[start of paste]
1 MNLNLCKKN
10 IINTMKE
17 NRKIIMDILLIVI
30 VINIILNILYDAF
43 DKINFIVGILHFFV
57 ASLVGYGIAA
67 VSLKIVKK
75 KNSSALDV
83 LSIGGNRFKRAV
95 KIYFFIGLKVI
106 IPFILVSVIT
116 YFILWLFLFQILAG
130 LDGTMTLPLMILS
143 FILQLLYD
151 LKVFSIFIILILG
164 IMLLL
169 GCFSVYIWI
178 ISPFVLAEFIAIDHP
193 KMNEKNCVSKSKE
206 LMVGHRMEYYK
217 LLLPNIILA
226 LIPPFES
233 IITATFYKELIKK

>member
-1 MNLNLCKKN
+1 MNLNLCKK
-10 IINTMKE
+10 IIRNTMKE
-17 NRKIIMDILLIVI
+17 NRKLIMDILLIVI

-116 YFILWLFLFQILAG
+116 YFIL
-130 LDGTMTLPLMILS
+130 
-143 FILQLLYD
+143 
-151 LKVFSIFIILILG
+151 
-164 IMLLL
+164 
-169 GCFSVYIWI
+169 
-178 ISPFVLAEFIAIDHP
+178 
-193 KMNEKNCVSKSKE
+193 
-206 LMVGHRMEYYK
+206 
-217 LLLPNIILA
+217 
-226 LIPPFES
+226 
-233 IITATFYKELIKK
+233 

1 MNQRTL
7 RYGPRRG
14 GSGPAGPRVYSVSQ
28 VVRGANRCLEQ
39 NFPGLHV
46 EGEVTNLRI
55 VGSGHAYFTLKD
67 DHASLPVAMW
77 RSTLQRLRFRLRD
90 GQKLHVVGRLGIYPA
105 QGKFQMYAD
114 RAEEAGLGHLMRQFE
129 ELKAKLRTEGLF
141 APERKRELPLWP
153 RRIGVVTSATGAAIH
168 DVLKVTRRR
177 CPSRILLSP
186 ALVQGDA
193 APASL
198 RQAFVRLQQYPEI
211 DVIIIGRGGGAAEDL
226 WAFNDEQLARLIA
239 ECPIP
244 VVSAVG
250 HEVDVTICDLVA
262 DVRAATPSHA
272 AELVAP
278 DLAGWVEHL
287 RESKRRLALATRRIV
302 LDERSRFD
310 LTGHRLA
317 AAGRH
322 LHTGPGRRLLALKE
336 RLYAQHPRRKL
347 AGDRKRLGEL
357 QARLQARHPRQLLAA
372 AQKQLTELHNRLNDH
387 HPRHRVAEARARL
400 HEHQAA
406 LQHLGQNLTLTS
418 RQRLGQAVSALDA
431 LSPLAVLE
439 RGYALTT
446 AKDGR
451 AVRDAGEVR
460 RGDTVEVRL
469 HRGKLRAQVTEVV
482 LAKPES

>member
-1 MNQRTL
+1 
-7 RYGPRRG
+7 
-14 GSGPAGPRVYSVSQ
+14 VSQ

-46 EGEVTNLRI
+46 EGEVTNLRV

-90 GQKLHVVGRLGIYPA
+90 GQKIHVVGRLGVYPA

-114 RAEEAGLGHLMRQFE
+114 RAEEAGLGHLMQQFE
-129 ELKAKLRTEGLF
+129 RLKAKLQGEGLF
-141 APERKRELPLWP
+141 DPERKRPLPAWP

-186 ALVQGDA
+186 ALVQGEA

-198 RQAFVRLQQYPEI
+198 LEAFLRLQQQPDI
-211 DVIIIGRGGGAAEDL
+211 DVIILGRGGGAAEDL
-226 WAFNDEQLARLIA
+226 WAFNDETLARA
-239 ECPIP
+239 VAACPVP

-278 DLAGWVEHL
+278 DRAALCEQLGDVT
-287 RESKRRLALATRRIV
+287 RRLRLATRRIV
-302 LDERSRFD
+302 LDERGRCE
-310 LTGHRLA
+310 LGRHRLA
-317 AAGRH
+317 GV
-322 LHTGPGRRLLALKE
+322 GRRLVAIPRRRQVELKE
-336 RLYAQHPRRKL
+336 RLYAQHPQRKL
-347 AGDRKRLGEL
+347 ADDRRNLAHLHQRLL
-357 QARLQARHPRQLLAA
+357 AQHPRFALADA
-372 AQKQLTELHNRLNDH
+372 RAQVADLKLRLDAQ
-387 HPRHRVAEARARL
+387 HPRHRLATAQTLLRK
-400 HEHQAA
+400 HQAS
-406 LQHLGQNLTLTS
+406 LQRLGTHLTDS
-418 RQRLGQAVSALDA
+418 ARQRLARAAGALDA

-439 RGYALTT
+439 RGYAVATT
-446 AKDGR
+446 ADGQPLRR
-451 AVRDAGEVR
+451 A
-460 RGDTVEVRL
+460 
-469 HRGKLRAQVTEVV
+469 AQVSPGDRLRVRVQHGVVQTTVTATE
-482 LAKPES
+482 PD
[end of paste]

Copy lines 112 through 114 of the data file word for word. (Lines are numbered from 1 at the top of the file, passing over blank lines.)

-90 GQKLHVVGRLGIYPA
+90 GQKIHVVGRLGVYPA

-114 RAEEAGLGHLMRQFE